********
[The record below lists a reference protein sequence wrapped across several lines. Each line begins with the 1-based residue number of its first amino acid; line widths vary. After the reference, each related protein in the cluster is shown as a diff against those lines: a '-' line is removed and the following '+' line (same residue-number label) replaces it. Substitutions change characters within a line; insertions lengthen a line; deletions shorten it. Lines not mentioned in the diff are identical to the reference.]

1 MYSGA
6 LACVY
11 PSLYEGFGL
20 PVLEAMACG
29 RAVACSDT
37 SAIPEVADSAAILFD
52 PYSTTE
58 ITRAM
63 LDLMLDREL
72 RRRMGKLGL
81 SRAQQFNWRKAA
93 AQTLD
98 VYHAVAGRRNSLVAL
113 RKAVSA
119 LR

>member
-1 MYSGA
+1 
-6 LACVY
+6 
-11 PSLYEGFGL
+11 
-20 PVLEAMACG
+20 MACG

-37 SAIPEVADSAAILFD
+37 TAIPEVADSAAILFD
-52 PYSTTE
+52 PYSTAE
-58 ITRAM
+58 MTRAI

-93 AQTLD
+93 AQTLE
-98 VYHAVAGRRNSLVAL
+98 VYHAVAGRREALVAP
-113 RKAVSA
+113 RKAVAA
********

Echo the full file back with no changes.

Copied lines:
[The record below lists a reference protein sequence wrapped across several lines. Each line begins with the 1-based residue number of its first amino acid; line widths vary. After the reference, each related protein in the cluster is shown as a diff against those lines: a '-' line is removed and the following '+' line (same residue-number label) replaces it. Substitutions change characters within a line; insertions lengthen a line; deletions shorten it. Lines not mentioned in the diff are identical to the reference.]

1 MYSGA
6 LACVY
11 PSLYEGFGL
20 PVLEAMACG
29 RAVACSDT
37 SAIPEVADSAAILFD
52 PYSTTE
58 ITRAM
63 LDLMLDREL
72 RRRMGKLGL
81 SRAQQFNWRKAA
93 AQTLD
98 VYHAVAGRRNSLVAL
113 RKAVSA
119 LR

>member
-1 MYSGA
+1 
-6 LACVY
+6 
-11 PSLYEGFGL
+11 
-20 PVLEAMACG
+20 MACG

-37 SAIPEVADSAAILFD
+37 TAIPEVADSAAILFD
-52 PYSTTE
+52 PYSTAE
-58 ITRAM
+58 MTRAI

-93 AQTLD
+93 AQTLE
-98 VYHAVAGRRNSLVAL
+98 VYHAVAGRREALVAP
-113 RKAVSA
+113 RKAVAA